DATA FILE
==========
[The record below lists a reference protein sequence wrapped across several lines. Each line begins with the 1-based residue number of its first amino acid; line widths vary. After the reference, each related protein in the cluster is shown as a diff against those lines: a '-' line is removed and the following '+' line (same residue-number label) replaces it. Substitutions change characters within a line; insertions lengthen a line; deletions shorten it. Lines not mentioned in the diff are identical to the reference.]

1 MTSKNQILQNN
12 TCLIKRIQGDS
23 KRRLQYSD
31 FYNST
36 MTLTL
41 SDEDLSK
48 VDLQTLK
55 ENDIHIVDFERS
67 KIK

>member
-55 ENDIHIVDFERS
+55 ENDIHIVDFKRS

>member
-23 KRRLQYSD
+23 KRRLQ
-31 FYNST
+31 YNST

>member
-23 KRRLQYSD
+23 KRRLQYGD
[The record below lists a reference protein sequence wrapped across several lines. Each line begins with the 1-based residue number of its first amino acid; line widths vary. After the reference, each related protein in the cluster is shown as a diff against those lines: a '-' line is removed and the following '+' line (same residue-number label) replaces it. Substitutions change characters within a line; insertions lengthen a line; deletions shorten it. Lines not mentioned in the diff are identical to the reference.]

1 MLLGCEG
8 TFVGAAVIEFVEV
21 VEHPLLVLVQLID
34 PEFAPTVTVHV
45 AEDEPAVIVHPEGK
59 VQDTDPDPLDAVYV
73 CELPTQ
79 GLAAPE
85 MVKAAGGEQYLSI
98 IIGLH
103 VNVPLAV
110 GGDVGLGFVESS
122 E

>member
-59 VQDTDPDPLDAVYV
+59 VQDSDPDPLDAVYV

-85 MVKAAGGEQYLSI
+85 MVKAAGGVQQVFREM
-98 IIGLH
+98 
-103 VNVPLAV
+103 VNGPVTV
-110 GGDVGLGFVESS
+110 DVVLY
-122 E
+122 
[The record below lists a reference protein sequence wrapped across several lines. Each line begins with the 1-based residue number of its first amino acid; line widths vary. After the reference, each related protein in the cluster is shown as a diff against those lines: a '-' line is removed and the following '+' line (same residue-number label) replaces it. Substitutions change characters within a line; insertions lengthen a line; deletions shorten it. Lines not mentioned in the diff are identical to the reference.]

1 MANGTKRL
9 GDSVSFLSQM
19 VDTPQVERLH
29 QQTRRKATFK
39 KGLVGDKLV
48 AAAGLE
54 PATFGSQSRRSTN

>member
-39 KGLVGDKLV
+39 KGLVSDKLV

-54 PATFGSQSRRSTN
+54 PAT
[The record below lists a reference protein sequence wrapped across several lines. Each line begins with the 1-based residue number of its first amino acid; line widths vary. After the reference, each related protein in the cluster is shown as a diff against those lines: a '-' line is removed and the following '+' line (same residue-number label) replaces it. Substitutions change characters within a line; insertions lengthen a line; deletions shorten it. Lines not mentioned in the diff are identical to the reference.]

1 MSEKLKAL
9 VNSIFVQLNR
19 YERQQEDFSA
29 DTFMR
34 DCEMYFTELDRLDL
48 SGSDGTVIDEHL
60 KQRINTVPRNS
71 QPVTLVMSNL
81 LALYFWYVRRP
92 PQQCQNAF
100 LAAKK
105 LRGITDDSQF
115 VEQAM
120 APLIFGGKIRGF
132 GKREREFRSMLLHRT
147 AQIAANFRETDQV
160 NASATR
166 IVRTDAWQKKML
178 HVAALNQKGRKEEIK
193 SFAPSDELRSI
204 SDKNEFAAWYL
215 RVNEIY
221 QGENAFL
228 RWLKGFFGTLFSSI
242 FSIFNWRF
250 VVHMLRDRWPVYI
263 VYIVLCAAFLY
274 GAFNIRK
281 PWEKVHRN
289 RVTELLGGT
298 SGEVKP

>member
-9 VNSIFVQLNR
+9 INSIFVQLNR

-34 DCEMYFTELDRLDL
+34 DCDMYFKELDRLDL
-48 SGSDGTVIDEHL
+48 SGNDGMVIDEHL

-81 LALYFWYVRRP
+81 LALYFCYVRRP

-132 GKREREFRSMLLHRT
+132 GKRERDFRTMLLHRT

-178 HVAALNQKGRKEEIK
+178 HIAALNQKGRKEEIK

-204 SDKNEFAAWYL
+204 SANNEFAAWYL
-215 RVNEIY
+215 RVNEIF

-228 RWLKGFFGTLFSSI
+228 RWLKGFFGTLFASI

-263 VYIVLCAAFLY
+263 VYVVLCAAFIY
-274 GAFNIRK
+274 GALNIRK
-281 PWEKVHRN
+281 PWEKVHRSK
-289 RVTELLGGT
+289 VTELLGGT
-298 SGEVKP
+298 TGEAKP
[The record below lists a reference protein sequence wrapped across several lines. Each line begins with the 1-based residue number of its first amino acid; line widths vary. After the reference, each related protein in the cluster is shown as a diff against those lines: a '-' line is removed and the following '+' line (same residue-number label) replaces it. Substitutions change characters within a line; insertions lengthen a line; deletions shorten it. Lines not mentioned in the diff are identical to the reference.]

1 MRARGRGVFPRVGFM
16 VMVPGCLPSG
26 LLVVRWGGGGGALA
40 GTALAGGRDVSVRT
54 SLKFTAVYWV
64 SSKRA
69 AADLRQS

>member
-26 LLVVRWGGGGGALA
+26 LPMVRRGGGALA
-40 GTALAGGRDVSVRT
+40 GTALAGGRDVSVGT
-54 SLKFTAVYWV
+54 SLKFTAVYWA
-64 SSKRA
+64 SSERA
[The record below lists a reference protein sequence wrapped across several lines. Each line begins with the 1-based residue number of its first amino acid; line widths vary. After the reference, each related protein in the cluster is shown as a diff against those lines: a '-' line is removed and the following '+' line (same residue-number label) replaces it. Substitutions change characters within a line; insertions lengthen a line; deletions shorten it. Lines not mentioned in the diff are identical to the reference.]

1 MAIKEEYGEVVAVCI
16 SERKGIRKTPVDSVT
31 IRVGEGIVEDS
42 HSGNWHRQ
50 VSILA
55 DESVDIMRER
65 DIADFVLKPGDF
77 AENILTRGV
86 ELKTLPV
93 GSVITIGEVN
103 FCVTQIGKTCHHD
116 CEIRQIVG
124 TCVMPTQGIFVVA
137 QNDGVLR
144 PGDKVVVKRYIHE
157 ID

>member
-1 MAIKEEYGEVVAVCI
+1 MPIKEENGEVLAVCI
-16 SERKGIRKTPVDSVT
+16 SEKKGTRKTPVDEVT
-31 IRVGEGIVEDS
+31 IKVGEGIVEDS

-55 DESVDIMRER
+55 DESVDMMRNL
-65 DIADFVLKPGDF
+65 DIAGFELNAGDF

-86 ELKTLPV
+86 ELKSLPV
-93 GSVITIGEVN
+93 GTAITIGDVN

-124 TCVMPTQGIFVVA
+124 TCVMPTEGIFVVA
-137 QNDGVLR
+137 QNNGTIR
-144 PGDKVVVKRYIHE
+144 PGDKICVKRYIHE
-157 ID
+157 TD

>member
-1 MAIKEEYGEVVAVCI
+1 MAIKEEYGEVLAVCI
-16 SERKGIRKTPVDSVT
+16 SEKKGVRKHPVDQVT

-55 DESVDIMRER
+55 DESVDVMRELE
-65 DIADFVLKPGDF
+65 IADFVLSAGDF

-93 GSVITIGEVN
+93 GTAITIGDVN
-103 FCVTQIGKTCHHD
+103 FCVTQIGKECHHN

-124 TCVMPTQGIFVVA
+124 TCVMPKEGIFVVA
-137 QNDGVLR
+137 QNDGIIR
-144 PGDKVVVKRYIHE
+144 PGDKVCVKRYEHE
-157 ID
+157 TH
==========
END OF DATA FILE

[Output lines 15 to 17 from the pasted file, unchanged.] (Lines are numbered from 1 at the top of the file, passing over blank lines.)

-23 KRRLQYSD
+23 KRRLQ
-31 FYNST